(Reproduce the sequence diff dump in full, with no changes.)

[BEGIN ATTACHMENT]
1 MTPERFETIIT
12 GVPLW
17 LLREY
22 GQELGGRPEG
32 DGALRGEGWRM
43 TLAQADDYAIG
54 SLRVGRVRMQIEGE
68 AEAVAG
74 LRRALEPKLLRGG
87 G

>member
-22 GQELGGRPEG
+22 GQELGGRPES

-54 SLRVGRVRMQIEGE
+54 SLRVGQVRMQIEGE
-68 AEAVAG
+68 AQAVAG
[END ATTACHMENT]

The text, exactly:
1 MTPERFETIIT
12 GVPLW
17 LLREY
22 GQELGGRPEG
32 DGALRGEGWRM
43 TLAQADDYAIG
54 SLRVGRVRMQIEGE
68 AEAVAG
74 LRRALEPKLLRGG
87 G

>member
-22 GQELGGRPEG
+22 GQELGGRPES

-54 SLRVGRVRMQIEGE
+54 SLRVGQVRMQIEGE
-68 AEAVAG
+68 AQAVAG